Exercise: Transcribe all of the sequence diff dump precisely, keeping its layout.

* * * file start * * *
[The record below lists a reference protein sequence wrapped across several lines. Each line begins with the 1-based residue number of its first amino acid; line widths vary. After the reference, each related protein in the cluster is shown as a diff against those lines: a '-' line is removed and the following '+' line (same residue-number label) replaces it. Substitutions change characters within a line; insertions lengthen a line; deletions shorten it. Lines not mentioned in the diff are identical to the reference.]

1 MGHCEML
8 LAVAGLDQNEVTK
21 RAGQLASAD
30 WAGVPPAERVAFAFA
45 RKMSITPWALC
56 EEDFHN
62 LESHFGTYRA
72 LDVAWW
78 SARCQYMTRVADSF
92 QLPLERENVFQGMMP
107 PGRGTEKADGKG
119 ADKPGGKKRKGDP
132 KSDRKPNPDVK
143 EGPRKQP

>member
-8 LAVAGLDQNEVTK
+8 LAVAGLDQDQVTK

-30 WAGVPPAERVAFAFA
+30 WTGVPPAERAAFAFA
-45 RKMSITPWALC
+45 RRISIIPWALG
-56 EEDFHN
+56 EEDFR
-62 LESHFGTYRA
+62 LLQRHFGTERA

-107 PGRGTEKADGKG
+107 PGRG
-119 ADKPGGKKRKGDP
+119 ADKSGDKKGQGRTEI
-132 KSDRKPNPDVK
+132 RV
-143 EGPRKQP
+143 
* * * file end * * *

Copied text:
[The record below lists a reference protein sequence wrapped across several lines. Each line begins with the 1-based residue number of its first amino acid; line widths vary. After the reference, each related protein in the cluster is shown as a diff against those lines: a '-' line is removed and the following '+' line (same residue-number label) replaces it. Substitutions change characters within a line; insertions lengthen a line; deletions shorten it. Lines not mentioned in the diff are identical to the reference.]

1 MGHCEML
8 LAVAGLDQNEVTK
21 RAGQLASAD
30 WAGVPPAERVAFAFA
45 RKMSITPWALC
56 EEDFHN
62 LESHFGTYRA
72 LDVAWW
78 SARCQYMTRVADSF
92 QLPLERENVFQGMMP
107 PGRGTEKADGKG
119 ADKPGGKKRKGDP
132 KSDRKPNPDVK
143 EGPRKQP

>member
-8 LAVAGLDQNEVTK
+8 LAVAGLDQDQVTK

-30 WAGVPPAERVAFAFA
+30 WTGVPPAERAAFAFA
-45 RKMSITPWALC
+45 RRISIIPWALG
-56 EEDFHN
+56 EEDFR
-62 LESHFGTYRA
+62 LLQRHFGTERA

-107 PGRGTEKADGKG
+107 PGRG
-119 ADKPGGKKRKGDP
+119 ADKSGDKKGQGRTEI
-132 KSDRKPNPDVK
+132 RV
-143 EGPRKQP
+143 